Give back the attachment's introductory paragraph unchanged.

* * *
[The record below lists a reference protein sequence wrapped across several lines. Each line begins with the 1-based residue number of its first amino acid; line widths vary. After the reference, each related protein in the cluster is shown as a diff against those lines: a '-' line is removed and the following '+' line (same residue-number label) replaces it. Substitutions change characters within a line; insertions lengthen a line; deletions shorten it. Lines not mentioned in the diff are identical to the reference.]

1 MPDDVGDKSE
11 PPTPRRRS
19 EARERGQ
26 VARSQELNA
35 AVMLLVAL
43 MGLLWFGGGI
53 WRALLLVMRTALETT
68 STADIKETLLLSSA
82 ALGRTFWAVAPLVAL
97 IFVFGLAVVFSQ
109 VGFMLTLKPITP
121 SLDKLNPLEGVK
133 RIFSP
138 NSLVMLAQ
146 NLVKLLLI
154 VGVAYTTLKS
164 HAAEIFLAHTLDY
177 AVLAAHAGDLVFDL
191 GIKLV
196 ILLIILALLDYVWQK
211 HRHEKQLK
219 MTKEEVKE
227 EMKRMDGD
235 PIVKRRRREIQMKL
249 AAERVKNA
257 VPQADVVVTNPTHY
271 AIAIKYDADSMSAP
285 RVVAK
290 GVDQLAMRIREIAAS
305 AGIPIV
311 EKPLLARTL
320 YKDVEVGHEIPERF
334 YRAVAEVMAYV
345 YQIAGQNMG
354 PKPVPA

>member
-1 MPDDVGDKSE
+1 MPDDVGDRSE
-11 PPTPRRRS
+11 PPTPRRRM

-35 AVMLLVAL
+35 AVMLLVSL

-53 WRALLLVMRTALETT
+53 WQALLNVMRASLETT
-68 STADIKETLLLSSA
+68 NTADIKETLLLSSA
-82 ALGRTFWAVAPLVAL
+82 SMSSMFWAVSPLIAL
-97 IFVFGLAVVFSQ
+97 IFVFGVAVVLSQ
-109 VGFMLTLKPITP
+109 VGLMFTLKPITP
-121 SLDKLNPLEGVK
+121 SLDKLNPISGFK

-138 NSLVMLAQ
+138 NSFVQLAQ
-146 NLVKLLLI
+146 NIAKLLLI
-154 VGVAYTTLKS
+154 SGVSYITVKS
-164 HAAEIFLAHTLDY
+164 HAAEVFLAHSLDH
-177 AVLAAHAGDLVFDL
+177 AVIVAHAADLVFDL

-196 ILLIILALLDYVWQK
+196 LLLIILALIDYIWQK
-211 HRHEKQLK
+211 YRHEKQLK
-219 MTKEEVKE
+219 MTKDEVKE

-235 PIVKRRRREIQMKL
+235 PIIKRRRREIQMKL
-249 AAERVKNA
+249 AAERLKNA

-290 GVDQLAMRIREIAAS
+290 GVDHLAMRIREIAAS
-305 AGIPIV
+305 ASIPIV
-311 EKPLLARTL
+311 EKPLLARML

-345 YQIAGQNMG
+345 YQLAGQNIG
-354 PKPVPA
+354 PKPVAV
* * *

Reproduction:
[The record below lists a reference protein sequence wrapped across several lines. Each line begins with the 1-based residue number of its first amino acid; line widths vary. After the reference, each related protein in the cluster is shown as a diff against those lines: a '-' line is removed and the following '+' line (same residue-number label) replaces it. Substitutions change characters within a line; insertions lengthen a line; deletions shorten it. Lines not mentioned in the diff are identical to the reference.]